Hydrogeochemistry and Water Chemistry
Combined Use of Groundwater Dating, Chemical, and Isotopic Analyses to Resolve the History and Fate of Nitrate Contamination in Two Agricultural Watersheds, Atlantic Coastal Plain, Maryland
Article first published online: 9 JUL 2010
This paper is not subject to U.S. copyright. Published in 1995 by the American Geophysical Union.
Water Resources Research
Volume 31, Issue 9, pages 2319–2339, September 1995
How to Cite
1995), Combined Use of Groundwater Dating, Chemical, and Isotopic Analyses to Resolve the History and Fate of Nitrate Contamination in Two Agricultural Watersheds, Atlantic Coastal Plain, Maryland, Water Resour. Res., 31(9), 2319–2339, doi:10.1029/95WR01584., and (
- Issue published online: 9 JUL 2010
- Article first published online: 9 JUL 2010
- Manuscript Accepted: 23 MAY 1995
- Manuscript Received: 9 FEB 1995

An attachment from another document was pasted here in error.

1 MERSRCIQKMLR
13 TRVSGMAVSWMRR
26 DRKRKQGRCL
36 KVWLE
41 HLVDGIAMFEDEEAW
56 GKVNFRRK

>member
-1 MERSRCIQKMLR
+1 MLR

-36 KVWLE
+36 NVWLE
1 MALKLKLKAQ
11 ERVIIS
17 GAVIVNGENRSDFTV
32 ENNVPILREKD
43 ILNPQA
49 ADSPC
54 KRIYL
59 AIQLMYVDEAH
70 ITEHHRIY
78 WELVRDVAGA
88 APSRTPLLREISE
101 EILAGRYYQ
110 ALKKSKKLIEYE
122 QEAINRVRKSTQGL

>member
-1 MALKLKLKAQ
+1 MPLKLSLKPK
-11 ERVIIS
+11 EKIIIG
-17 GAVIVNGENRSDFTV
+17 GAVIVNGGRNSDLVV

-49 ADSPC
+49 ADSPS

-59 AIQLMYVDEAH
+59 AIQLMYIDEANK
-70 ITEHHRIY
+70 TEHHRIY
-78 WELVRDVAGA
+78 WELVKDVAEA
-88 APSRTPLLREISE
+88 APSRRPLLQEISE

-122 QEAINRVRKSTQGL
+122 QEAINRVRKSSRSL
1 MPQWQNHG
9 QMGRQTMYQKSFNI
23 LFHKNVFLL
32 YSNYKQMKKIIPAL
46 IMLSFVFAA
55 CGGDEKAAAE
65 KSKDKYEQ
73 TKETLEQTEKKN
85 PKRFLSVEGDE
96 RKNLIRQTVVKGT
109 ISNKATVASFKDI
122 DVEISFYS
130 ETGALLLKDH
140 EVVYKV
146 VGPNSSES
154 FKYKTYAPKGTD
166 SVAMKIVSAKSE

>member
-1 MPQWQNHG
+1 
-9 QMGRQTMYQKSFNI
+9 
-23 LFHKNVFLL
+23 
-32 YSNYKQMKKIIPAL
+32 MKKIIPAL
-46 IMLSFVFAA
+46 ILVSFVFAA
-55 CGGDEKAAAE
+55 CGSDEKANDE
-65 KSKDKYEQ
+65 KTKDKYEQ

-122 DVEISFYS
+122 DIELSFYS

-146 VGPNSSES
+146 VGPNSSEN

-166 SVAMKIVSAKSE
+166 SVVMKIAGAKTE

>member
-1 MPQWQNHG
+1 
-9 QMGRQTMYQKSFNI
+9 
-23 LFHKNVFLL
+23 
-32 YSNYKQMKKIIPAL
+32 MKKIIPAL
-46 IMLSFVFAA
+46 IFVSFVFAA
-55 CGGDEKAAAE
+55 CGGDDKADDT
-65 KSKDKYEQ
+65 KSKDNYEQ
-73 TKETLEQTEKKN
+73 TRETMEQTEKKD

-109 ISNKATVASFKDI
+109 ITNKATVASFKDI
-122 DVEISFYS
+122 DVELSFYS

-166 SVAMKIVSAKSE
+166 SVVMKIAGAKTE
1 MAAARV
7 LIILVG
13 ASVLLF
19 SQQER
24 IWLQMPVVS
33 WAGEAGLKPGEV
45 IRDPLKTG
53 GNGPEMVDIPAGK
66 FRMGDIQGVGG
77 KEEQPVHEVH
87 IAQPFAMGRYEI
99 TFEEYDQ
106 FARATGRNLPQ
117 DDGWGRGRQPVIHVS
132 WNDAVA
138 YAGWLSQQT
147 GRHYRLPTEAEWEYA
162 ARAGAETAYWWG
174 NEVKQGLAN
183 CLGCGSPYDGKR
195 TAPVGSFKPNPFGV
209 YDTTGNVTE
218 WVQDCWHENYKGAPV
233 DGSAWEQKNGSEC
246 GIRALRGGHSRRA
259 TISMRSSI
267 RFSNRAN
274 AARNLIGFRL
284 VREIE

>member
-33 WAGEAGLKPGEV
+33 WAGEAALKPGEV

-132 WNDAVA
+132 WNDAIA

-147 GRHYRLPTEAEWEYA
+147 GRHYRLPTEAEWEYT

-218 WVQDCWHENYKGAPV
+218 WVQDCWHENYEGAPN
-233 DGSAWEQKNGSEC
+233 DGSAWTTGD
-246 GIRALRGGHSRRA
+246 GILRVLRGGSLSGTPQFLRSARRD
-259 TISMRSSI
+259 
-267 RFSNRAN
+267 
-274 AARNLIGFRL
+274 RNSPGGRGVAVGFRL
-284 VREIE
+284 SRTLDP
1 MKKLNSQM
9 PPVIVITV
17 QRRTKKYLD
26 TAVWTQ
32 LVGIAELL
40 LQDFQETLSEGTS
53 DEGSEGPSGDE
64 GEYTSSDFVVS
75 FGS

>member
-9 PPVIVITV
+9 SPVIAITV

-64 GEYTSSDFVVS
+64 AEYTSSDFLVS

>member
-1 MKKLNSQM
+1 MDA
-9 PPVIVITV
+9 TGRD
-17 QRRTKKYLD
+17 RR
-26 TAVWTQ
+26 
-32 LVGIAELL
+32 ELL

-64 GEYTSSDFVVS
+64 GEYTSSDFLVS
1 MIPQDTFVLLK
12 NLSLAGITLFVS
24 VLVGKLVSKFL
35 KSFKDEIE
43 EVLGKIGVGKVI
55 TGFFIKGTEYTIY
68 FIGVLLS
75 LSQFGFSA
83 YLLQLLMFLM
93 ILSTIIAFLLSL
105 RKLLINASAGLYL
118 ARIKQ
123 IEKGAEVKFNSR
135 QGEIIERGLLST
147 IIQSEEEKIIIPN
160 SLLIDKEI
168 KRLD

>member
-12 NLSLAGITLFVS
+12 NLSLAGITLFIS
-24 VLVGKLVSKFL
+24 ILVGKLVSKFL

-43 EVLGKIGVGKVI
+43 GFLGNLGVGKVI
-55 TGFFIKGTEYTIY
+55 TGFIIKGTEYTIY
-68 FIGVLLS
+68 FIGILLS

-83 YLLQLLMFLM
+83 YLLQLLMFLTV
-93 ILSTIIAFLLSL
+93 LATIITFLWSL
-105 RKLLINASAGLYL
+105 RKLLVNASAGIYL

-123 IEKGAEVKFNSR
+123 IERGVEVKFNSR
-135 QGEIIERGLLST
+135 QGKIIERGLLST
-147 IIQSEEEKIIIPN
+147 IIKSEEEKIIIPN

The history and fate of groundwater nitrate (NO3−) contamination were compared in 2 small adjacent agricultural watersheds in the Atlantic coastal plain by combined use of chronologic (CCl2F2, 3H), chemical (dissolved solids, gases), and isotopic (δ15N,δ13C, δ34S) analyses of recharging groundwaters, discharging groundwaters, and surface waters. The results demonstrate the interactive effects of changing agricultural practices, groundwater residence times, and local geologic features on the transfer of NO3− through local flow systems. Recharge dates of groundwaters taken in 1990–1992 from the surficial aquifer in the Chesterville Branch and Morgan Creek watersheds near Locust Grove, Maryland, ranged from pre-1940 to the late 1980’s. When corrected for localized denitrification by use of dissolved gas concentrations, the dated waters provide a 40-year record of the recharge rate of NO3−, which increased in both watersheds by a factor of 3–6, most rapidly in the 1970's. The increase in groundwater NO3− over time was approximately proportional to the documented increase in regional N fertilizer use, and could be accounted for by oxidation and leaching of about 20–35% of the fertilizer N. Groundwaters discharging upward beneath streams in both watersheds had measured recharge dates from pre-1940 to 1975, while chemical data for second-order reaches of the streams indicated average groundwater residence times in the order of 20+ years. At the time of the study, NO3− discharge rates were less than NO3− recharge rates for at least two reasons: (1) discharge of relatively old waters with low initial NO3− concentrations, and (2) local denitrification. In the Chesterville Branch watershed, groundwaters remained oxic throughout much of the surficial aquifer and discharged relatively unaltered to the stream, which had a relatively high NO3− concentration (9–10 mg/L as N). In the Morgan Creek watershed, groundwaters were largely reduced and denitrified before discharging to the stream, which had a relatively low NO3− concentration (2–3 mg/L as N). Chemical and isotopic data indicate that quantitative denitrification occurred within buried calcareous glauconitic marine sediments that are present at relatively shallow depths beneath the Morgan Creek watershed. NO3− removal by forests, wetlands, and shallow organic-rich soils in near-stream environments was largely avoided by groundwaters that followed relatively deep flow paths before converging and discharging rapidly upward to the streams.